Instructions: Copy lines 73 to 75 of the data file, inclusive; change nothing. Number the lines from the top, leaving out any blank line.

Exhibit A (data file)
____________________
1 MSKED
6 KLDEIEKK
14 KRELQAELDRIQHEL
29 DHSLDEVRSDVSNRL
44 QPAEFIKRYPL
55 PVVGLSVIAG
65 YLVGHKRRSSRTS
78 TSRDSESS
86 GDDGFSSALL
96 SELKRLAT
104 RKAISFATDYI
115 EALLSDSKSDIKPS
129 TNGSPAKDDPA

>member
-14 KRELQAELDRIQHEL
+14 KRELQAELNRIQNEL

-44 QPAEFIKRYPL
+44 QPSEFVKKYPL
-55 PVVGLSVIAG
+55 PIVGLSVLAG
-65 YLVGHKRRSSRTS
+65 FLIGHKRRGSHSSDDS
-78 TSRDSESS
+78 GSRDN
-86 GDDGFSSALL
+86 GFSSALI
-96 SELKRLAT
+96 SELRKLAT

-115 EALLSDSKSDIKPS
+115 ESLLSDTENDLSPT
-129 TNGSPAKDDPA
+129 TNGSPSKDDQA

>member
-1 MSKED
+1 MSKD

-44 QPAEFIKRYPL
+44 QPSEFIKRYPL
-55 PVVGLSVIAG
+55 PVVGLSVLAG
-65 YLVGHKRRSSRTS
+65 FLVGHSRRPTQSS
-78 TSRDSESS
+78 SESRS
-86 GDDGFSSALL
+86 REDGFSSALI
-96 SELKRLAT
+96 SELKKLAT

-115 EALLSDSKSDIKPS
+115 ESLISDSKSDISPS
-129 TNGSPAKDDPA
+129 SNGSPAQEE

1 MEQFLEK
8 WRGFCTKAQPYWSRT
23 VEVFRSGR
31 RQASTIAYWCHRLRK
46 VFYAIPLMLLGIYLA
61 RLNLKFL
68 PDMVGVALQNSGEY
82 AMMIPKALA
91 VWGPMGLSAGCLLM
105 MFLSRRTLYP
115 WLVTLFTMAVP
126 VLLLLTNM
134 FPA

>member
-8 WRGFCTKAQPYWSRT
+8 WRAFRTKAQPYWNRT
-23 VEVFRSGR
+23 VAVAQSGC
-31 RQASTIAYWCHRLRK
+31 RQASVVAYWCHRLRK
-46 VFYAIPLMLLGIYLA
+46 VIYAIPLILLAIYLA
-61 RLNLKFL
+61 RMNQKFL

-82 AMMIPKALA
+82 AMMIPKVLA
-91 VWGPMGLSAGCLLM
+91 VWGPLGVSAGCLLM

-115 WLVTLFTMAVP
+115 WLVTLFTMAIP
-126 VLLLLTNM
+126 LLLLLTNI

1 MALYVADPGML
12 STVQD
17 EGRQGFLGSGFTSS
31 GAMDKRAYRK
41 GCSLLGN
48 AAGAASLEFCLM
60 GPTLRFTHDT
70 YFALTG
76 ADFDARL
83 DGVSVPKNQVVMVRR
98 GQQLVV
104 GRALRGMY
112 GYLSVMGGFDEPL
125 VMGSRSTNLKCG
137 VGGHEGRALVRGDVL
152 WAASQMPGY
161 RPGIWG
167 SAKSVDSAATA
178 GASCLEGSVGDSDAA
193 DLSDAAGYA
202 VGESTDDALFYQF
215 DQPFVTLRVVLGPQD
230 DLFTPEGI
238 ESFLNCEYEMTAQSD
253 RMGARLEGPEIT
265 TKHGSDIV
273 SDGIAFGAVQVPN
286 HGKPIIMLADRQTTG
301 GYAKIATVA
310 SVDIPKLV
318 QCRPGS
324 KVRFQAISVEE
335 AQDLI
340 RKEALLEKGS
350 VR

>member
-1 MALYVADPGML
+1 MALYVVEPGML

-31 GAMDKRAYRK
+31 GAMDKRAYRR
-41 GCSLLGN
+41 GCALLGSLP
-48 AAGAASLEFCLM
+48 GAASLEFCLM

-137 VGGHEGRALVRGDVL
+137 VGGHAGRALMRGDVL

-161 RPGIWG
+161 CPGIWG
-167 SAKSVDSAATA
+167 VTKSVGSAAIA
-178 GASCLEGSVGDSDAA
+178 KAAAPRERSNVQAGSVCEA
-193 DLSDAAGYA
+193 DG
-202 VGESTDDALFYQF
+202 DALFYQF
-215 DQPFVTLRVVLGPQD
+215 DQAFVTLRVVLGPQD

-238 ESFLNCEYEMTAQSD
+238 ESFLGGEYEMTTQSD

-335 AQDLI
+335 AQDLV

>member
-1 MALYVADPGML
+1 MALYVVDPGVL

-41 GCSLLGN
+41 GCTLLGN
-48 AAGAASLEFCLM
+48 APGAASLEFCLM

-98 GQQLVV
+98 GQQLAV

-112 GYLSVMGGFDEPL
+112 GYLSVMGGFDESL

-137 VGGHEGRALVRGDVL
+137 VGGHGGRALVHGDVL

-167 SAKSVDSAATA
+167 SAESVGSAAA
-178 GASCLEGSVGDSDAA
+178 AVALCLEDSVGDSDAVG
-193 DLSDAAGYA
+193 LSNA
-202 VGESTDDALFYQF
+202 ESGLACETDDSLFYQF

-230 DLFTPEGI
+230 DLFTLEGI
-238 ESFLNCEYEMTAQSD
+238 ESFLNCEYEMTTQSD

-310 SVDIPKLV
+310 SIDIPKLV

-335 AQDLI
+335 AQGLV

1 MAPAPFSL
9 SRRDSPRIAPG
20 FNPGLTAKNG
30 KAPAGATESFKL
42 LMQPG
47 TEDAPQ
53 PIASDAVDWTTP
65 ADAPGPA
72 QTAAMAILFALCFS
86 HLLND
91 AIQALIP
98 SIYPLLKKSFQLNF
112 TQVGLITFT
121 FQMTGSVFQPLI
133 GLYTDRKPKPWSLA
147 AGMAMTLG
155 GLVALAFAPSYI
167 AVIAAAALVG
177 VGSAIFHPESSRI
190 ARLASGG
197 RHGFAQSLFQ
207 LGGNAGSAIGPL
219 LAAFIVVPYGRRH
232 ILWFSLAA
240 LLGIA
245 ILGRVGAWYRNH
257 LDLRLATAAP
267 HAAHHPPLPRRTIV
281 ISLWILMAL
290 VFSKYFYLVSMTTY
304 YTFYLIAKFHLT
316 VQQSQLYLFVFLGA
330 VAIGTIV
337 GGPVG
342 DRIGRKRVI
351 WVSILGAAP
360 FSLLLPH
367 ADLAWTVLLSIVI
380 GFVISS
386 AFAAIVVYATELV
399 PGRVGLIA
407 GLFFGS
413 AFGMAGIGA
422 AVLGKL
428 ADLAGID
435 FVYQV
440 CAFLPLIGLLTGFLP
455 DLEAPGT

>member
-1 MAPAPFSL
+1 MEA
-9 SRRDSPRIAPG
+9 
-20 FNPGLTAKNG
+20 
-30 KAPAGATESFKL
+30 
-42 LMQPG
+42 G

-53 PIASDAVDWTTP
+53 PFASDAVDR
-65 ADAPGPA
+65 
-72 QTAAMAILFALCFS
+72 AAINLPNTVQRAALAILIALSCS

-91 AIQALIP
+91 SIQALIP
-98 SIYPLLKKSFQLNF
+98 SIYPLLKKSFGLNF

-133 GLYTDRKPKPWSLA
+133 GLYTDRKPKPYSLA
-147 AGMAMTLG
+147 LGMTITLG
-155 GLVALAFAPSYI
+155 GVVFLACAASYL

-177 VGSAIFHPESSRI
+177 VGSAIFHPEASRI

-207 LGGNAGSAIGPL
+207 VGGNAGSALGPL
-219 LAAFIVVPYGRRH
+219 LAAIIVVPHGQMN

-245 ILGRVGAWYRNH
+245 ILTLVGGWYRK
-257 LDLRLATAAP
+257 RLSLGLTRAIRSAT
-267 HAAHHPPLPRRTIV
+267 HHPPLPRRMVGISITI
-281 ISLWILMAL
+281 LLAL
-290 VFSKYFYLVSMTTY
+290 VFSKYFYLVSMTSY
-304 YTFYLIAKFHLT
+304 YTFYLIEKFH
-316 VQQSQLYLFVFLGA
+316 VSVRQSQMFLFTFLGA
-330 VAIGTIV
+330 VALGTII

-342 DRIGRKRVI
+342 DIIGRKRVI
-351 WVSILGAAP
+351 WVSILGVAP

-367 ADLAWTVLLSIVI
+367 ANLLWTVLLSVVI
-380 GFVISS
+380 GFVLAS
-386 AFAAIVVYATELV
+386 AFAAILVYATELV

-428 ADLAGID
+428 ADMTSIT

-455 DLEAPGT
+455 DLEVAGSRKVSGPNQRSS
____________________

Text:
+46 VIYAIPLILLAIYLA
-61 RLNLKFL
+61 RMNQKFL